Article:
10/25/2010 12:16 pm ET | Updated May 25, 2011

Creativity in Education to Promote Peace

It is imperative that creative approaches to education are supported as domestic and international programs undergo improvement. Limiting creativity in education through the arts, culture, and foreign language initiatives hinders the development of each student as a contributing member of global society. Successful education programs can guide the growth of our children as individuals, improve the development of families for future generations, and impact the evolution of entire societies. It is essential that we prepare our children for a global and interconnected world and that the ability to communicate across diverse worlds enables them to promote peace worldwide.

Following years of work in the international fashion industry as a model, stylist, and businesswoman, I accepted a position in a government fellowship in education in an inner city district. Over several years, I have been fortunate to learn about the complex field and the government initiatives in place for children and families in the United States through work as an educator and social entrepreneur in Long Branch, New Jersey. Given the recent education reform movement in the United States, news issues of tolerance between East and West, and constant stream of news on conflicts worldwide; I feel lucky to have my own hands on experiences to share from the field in the United States education system alongside the unparalleled global exposure one gains from work as an international fashion model.

Long Branch Public Schools in New Jersey has implemented a number of programs to serve its multicultural population in this city where Bruce Springsteen was born. The team is developing sustainable leadership academy programs where students are encouraged to reach their potential through strong values and commitment in a challenging environment. The overall academy is designed to enable students to become decisive, disciplined, and caring leaders. One key aspect of this special city is the colorful thread from which the multicultural tapestry of the community is woven. The high percentage of immigrants come from all areas of the world including Mexico, China, India, and South American and European countries to pursue the American Dream for their families.

Maya Angelou visited the local community college to speak about inspiration and our responsibility to be the "Rainbow in the Clouds." An annual international showcase takes place in Long Branch to celebrate the diversity of the town in the form of student art and cultural artifact galleries, song, dance, and a culinary tasting room with contributions from the families. I have parlayed my experience of years in the Bryant Park tents and international markets to produce student fashion shows of global costume to represent the nations reflected in the city's colorful multicultural tapestry. Just to give one example, my appreciation for the Chinese culture and Mandarin language skills absorbed during my tenure at Vivienne Tam's design house have translated into festive Chinese New Year celebrations each year.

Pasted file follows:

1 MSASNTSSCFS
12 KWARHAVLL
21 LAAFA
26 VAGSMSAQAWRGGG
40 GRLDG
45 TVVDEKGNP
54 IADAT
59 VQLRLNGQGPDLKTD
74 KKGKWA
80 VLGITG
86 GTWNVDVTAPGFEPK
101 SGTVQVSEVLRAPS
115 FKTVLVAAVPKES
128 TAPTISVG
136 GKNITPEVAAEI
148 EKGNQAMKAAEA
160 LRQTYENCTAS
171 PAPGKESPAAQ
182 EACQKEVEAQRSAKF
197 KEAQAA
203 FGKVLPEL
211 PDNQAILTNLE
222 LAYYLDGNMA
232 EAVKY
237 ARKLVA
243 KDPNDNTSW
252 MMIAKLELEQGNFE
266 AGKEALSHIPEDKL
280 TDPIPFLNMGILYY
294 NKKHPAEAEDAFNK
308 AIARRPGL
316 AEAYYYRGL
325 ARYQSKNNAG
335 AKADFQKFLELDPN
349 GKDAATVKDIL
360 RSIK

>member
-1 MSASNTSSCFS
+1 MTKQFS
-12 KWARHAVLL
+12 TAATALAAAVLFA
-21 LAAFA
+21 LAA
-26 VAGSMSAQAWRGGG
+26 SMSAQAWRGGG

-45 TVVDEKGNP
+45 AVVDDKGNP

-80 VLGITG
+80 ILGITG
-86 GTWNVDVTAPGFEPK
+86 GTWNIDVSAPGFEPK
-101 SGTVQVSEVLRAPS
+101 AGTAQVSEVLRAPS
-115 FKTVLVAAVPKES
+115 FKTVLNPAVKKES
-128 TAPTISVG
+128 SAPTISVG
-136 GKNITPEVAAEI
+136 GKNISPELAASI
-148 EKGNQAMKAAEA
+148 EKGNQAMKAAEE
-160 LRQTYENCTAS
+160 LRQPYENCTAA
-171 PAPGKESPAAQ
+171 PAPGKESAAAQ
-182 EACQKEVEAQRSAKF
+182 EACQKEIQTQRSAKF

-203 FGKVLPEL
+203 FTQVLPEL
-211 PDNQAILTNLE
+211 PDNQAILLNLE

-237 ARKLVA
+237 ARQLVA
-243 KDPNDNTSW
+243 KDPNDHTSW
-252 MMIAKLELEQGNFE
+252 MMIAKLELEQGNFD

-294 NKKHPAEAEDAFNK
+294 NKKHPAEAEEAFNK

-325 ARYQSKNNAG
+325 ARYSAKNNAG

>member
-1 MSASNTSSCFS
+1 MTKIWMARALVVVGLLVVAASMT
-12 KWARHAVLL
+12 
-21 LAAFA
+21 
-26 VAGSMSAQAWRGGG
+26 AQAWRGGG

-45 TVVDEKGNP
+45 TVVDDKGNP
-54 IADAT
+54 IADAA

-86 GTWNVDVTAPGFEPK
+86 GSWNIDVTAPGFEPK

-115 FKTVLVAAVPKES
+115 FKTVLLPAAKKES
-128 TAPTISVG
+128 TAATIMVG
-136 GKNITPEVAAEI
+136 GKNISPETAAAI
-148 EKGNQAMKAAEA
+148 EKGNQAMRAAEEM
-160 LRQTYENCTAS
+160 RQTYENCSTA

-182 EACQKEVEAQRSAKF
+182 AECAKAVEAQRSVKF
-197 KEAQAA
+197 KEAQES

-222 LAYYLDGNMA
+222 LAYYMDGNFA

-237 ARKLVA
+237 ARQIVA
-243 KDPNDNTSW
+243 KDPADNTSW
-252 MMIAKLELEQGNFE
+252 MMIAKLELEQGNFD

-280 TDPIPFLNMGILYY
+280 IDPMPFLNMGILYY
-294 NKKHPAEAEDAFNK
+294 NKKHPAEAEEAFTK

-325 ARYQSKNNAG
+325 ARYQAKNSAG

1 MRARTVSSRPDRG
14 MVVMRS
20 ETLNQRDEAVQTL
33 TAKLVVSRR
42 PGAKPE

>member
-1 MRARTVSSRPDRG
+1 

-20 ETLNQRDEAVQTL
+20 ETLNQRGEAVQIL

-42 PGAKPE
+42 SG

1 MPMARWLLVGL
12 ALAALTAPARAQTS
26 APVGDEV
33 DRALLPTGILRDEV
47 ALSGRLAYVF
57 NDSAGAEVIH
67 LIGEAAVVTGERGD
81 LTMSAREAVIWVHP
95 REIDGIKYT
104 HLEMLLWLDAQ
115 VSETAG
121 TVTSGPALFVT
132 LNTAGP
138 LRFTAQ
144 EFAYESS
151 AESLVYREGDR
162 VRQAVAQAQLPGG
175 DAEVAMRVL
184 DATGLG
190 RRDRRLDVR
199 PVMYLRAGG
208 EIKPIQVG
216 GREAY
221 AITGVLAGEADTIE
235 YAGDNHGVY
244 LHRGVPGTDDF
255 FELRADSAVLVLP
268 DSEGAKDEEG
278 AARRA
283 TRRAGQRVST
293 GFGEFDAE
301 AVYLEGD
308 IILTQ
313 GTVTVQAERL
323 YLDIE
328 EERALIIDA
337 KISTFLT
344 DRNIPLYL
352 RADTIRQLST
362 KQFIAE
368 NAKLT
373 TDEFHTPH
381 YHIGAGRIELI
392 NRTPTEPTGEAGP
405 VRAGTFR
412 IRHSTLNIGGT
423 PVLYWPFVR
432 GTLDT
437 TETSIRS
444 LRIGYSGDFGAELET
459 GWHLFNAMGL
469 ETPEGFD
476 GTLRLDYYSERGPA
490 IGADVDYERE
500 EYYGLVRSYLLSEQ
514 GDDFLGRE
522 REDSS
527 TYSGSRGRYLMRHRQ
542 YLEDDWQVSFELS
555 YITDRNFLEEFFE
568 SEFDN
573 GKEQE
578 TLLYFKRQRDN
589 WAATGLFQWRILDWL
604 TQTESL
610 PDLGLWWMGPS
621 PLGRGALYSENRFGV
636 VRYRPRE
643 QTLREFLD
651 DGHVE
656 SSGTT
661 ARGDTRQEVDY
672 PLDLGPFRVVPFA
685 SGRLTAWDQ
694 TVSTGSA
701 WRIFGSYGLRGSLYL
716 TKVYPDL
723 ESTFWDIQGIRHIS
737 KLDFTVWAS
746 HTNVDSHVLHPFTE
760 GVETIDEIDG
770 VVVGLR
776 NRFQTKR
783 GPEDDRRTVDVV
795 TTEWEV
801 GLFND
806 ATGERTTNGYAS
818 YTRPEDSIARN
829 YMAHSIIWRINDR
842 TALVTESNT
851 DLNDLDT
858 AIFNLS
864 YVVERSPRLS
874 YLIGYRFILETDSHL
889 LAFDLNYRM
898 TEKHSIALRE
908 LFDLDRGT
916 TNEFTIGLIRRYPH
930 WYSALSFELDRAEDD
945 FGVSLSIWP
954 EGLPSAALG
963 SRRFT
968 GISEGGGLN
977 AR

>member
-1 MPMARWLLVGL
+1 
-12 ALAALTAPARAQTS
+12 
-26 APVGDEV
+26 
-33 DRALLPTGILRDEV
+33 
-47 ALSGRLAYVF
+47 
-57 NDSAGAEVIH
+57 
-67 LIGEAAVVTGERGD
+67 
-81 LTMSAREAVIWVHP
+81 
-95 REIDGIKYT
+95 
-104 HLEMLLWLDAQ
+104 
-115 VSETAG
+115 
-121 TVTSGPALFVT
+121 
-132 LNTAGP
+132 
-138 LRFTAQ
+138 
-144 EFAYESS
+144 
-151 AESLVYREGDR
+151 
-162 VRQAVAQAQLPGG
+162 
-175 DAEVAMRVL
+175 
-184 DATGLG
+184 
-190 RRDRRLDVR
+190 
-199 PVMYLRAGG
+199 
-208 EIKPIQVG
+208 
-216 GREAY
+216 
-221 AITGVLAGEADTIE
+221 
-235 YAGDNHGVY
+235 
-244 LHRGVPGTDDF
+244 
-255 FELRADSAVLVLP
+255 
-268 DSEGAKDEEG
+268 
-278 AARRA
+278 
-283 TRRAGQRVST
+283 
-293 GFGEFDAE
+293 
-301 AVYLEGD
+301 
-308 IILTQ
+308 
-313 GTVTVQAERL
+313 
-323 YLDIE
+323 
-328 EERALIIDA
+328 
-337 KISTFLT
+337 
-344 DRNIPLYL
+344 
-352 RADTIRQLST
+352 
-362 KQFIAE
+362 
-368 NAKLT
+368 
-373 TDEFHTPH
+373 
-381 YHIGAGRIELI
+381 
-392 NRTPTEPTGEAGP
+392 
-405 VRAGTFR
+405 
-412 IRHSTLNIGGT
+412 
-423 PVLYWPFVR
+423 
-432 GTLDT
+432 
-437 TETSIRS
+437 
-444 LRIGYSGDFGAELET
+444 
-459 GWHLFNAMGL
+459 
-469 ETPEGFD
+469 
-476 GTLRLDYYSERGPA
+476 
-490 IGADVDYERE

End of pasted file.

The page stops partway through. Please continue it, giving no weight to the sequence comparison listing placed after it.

The No Child Left Behind Act, which has a strict focus on reading and math test scores as results following a demanding program, leaves limited time for subjects like art, foreign languages, culture, and music. This innovative team in Long Branch integrates creativity and technology into each day whenever possible. Last winter, I began a project with Her Majesty Queen Rania's Madrasati District in Jordan to address issues of tolerance and bridge the gap between East and West through the United Nations Girls Education Initiative. Students in Long Branch's Leadership Academy formed a connection with Madrasati by mailing packages of letters, pictures, and souvenirs. Students are sharing to discover different cultures and mitigate the stereotypes that often arise which is enlightening children and preparing them for interaction in a global world. My exhibition of art and jewelry titled "April in Paris: Rainbow in the Clouds," at a gallery in Barcelona, Spain, inspired by Maya Angelou and her own life work, has financed the foundation of this project and other materials, people, and organizations I have outsourced.

As Sir Ken Robinson suggests, there can never be enough creativity in the schooling of our children. Education is a key ingredient in improving society and world peace: in our own homes, cities, and around the globe. It has the potential to help prepare children for success in an increasingly global world. Incorporating more time devoted to creative subjects in education into an academic curriculum will enhance the experience. During this time where systems are being reevaluated, it is important that educators and decision-makers alike consider these elements while formulating new plans which will maintain our place in the world. Without creative approaches to education which include adequate time devoted to foreign languages, the arts, culture, and the environment, we are depriving our children and future from the tools we need for survival and success in this ever-tumultuous world. The future of our children, their families, and peaceful development of our society is at stake, and waiting until tomorrow to take action ourselves might not be soon enough.